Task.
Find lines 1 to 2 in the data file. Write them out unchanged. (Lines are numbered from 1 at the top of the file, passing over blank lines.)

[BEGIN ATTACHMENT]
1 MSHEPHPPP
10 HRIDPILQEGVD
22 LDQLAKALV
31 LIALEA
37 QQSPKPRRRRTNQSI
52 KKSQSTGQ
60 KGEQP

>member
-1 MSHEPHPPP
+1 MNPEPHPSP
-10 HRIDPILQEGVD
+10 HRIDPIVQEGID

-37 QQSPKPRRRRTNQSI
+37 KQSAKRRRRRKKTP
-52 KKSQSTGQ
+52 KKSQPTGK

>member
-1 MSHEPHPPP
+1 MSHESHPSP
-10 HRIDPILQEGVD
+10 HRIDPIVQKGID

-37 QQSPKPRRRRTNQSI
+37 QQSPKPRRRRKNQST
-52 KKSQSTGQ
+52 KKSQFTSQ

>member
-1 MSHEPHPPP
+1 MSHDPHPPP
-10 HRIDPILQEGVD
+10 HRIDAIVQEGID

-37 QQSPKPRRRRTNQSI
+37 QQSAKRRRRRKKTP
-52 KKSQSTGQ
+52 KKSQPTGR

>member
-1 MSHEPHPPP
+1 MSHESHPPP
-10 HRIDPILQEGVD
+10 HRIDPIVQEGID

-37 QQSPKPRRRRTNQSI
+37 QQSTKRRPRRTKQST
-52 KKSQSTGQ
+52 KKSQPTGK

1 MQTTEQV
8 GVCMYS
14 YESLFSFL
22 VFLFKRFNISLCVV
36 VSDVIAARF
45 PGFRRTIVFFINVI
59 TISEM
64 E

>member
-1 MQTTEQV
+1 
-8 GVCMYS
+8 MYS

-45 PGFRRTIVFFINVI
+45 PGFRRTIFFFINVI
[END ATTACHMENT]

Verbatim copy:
1 MSHEPHPPP
10 HRIDPILQEGVD